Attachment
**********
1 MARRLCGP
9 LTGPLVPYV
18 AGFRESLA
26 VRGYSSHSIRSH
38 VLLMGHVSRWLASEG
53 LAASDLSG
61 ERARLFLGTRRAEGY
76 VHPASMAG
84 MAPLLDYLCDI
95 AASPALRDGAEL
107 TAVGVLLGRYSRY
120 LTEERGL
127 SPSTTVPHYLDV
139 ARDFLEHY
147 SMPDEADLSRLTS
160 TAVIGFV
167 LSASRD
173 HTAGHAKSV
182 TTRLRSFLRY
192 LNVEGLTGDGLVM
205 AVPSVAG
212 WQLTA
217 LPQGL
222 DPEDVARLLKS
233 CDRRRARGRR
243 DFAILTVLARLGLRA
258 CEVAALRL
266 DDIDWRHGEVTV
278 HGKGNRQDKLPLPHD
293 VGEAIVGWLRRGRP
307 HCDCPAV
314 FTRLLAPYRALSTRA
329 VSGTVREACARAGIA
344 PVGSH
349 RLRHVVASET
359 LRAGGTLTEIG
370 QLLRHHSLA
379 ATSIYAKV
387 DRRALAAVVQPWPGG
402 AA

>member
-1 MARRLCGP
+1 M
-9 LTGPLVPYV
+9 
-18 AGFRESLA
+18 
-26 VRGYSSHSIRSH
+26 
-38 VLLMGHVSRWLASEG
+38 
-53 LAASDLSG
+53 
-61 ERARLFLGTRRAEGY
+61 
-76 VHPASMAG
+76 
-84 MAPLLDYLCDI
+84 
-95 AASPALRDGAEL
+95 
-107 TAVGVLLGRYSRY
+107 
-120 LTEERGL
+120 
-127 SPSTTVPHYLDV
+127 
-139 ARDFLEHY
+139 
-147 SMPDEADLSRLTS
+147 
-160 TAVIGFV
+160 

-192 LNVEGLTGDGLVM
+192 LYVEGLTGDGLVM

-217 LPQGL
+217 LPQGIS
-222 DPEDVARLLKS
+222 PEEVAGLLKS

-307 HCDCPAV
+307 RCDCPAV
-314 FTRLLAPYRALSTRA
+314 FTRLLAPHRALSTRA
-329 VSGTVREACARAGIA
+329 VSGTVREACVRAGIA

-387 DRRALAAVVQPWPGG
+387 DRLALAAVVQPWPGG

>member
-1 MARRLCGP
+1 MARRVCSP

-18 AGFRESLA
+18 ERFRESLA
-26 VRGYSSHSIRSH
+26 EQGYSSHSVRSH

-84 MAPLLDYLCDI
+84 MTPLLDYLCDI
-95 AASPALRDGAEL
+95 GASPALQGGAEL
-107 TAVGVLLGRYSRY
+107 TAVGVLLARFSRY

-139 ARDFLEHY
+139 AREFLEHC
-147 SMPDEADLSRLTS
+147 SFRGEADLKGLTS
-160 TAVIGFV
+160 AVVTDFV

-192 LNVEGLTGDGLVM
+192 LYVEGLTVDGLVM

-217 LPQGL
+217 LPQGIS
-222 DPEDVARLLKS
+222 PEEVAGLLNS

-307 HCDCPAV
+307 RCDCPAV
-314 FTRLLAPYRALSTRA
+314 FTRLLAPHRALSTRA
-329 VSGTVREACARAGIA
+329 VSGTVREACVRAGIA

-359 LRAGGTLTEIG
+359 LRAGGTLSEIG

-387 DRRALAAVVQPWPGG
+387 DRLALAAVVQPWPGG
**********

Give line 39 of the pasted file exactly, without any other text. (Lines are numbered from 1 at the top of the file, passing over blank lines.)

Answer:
387 DRRALAAVVQPWPGG